Advertisement
 
YOU ARE HERE: LAT HomeCollectionsLos Angeles

L.A. Fashion's Class of 2010

THE RUNWAYS: LOSA ANGELES FASHION WEEK

October 11, 2009|Adam Tschorn and Melissa Magsaysay

Over the years, we've noticed that fashion weeks are a lot like high school -- with cliques and hierarchies, where seemingly insignificant things (like where you sit) take on exaggerated importance. Because L.A.'s latest efforts to pull together a cohesive, organized week have turned into a fashion "month," rather than survey the mosaic of events, we're focusing on the star students instead: the assorted designers (established as well as the up-and-comers), retailers, muses and shutterbugs who reflect the true DNA of the City of Angels. Call it the Class of Spring-Summer 2010 -- because that's when you're likely to see the results of their efforts in stores. Meet them on pages P4 and P5.

For The Record
Los Angeles Times Sunday, October 11, 2009 Home Edition Main News Part A Page 4 National Desk 1 inches; 33 words Type of Material: Correction
L.A. Fashion's Class of 2010: In an article in today's Image section highlighting up-and-coming L.A. fashion figures, an incorrect Web address was provided for the Malin collection. The website is aplusrstore.com, not aplusr.com.

Prom king and queen

Cameron Silver, 40, isn't just the owner of Decades vintage boutiques in Los Angeles and London, he's a tastemaker, champion of designers -- Juan Carlos Obando is the latest in his sights -- and brand ambassador. When Silver's not roaming the world snapping up vintage finds from auctions and private collections for his A-list clientele, he's often serving as creative consultant for labels (current clients are confidential, but he's worked with Azzaro, Samsonite, Costume National, Pringle and Boucheron).

His taste and influence can be seen across the city, including the cherry-red, early-'80s Claude Montana dress that "Project Runway" host Heidi Klum wore for the show's Season 6 ad campaign and some of the high-profile gowns worn at the LACMA gala celebrating the Broad Contemporary Art Museum.

Liz Goldwyn, 32, is a writer, filmmaker, collector of vintage fashion and jewelry designer (a selection of which can be found at L.A.'s Opening Ceremony) -- a native Angeleno who just so happens to be the granddaughter of famed Hollywood studio head Samuel Goldwyn and counts fashion-world elite as friends and collaborators. A style icon in her own right, she's produced major fashion shows, served as the New York editor of French Vogue, consulted with companies such as Shiseido and helped establish the fashion department at Sotheby's New York. Her first documentary film (and subsequent book), "Pretty Things," focused on the last generation of burlesque queens -- and their clothes.

An indefatigable champion of local designer talent (Kate and Laura Mulleavy of Rodarte and Obando among them), Goldwyn recently became the face of the city's fashion scene itself when French department store Le Bon Marche tapped her to guest curate an L.A.-themed exhibition, as well as design its store windows and appear in the ad campaign.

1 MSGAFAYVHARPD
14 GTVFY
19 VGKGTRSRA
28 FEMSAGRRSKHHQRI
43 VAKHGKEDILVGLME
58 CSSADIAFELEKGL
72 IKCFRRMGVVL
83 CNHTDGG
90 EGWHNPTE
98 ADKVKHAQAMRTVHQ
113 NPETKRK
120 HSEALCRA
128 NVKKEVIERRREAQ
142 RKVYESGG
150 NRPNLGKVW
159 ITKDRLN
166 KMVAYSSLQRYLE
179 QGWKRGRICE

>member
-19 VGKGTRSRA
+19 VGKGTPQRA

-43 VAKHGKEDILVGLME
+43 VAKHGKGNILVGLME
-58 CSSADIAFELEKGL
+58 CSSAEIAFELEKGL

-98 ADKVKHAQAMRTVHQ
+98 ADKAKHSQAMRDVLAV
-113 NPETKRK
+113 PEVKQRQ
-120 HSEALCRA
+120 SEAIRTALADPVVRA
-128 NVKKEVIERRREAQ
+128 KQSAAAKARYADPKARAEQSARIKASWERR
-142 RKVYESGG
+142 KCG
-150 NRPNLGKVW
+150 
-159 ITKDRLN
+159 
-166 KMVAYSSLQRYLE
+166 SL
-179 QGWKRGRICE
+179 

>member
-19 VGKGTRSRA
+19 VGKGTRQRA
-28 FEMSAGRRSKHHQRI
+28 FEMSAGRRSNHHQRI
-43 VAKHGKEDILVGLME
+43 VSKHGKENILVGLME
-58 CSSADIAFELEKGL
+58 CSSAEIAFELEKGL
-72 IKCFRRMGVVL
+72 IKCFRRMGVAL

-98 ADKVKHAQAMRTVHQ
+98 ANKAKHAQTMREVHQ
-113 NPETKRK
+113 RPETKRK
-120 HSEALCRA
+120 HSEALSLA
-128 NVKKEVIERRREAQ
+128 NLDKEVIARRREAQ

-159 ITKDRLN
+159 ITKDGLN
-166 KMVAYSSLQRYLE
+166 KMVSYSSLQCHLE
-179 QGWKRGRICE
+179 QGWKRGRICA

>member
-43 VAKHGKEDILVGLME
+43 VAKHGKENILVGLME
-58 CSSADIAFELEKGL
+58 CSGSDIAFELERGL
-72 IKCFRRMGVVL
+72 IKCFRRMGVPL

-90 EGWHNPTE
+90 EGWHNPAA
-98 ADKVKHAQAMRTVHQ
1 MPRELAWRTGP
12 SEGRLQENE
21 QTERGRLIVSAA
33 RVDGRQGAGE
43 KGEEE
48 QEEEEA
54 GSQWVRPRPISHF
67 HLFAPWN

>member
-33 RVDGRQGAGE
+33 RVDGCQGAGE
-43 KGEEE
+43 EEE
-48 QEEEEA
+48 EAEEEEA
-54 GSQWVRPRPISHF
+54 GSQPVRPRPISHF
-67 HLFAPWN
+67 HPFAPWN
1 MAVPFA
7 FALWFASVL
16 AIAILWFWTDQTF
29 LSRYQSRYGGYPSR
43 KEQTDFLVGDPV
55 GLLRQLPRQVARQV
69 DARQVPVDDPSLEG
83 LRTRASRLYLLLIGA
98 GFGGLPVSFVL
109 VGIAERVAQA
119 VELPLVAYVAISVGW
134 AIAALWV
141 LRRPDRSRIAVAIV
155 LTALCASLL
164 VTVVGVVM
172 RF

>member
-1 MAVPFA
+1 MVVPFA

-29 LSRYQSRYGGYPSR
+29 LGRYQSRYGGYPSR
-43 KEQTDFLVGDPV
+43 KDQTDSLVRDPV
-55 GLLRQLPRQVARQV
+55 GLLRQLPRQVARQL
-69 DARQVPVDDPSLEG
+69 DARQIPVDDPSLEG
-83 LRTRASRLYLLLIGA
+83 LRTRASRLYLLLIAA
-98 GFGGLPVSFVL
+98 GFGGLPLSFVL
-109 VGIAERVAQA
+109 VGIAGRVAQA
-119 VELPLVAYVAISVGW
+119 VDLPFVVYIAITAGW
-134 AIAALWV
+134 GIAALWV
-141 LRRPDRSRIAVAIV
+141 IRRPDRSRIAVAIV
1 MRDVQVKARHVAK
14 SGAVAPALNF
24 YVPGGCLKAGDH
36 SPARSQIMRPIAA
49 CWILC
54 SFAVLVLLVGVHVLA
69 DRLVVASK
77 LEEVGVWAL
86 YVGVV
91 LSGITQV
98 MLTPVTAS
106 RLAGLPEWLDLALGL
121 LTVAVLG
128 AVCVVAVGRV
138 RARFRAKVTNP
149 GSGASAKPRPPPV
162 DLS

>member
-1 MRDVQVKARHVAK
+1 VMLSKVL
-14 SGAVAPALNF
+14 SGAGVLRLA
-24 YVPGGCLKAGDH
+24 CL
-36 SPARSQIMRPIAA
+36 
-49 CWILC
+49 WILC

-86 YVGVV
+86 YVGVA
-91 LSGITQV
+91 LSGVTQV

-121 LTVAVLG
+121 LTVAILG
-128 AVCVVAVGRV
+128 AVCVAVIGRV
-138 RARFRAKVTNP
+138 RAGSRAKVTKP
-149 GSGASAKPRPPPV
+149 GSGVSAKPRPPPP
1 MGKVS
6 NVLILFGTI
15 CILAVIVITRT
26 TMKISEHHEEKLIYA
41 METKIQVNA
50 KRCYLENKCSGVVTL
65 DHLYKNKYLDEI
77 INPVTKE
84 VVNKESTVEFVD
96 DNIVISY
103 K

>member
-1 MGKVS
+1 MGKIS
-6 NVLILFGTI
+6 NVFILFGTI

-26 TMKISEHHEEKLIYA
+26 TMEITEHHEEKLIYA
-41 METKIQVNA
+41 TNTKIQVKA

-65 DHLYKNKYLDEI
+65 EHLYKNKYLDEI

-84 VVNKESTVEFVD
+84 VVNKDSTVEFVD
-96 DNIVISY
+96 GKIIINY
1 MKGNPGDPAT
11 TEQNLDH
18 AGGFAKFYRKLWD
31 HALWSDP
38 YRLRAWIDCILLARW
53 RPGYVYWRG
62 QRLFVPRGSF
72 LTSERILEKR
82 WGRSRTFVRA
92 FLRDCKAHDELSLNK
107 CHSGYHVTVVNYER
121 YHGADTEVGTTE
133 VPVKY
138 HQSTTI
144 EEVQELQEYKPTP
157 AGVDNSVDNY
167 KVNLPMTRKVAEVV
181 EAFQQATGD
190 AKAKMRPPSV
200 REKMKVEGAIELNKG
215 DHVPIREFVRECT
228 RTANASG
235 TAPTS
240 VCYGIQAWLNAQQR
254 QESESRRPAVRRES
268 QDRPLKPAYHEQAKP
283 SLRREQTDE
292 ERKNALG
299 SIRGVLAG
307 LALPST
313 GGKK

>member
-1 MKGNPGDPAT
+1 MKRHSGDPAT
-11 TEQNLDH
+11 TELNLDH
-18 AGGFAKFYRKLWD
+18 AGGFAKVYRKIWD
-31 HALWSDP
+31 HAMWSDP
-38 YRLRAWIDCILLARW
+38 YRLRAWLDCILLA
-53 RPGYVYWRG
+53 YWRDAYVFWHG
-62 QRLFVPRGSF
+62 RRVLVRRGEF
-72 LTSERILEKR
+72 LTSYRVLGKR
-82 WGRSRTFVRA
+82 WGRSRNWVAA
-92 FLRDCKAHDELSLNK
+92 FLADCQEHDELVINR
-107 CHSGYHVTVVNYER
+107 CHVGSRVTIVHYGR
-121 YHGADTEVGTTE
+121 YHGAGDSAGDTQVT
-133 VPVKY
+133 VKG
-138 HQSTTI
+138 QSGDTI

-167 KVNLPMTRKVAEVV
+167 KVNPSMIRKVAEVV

--

School spirit

The only things more eye-catching than Tarina Tarantino's whimsical, rhinestone-smattered accessory line are the designer's hot-pink hair and retro-glam style. The former model and makeup artist, 35, has a head-turning look that's become her signature here in L.A. and anywhere she sprinkles her Technicolor creations.

While her first store may have opened in Milan in 2002, Tarantino's enthusiasm for her home base of L.A. is undeniable. The fantasy-infused confections and sparkly eye candy that glisten in her Melrose Avenue shop are a reflection of the Hollywood aesthetic, and celebrities show up to red-carpet events around town wearing her pendants, glittery hair clips and Lucite necklaces. Prices range from $75 to $500.

--

Environmental club

Local brand Re: Collection manages to succeed where other "green" fashion lines fall short, re-purposing vintage items into a contemporary line so stylish and modern you might have to be told twice before believing it was once a pile of castaway clothing.

The brand is the brainchild of Soex, a German-based company that each year turns 300 million pounds of old clothing into refreshed items for wear in developing countries or sustainable industrial materials such as automotive and residential insulation. Re: Collections' pieces hang alongside designer lines at Ron Herman and Barneys Co-Op. Prices range from $80 to $400.

The line's creative director, P.J. Faulstick, culls materials from 14 warehouses around the world, choosing supplies that are abundant enough to make multiples of each item.

--

Teacher's pet

Colombian-born, Los Angeles-based designer Juan Carlos Obando, 32, staged his first show at Los Angeles Fashion Week in 2004, and although he started showing his collection in New York in 2007, that doesn't mean he's in danger of losing his title as L.A.'s darling of design. He still finds favor with the city's tastemakers (see Silver and Goldwyn, above) and the fashion press.

Asked about his overwhelmingly positive profile, Obando credits his low-key, under-the-radar approach. He doesn't send breathless press releases and doesn't overexpose himself or his collection, which is sold only through Barneys New York and L.A.'s Des Kohan boutique (for between $1,500 and $9,000).

Advertisement
Los Angeles Times Articles
|
|
|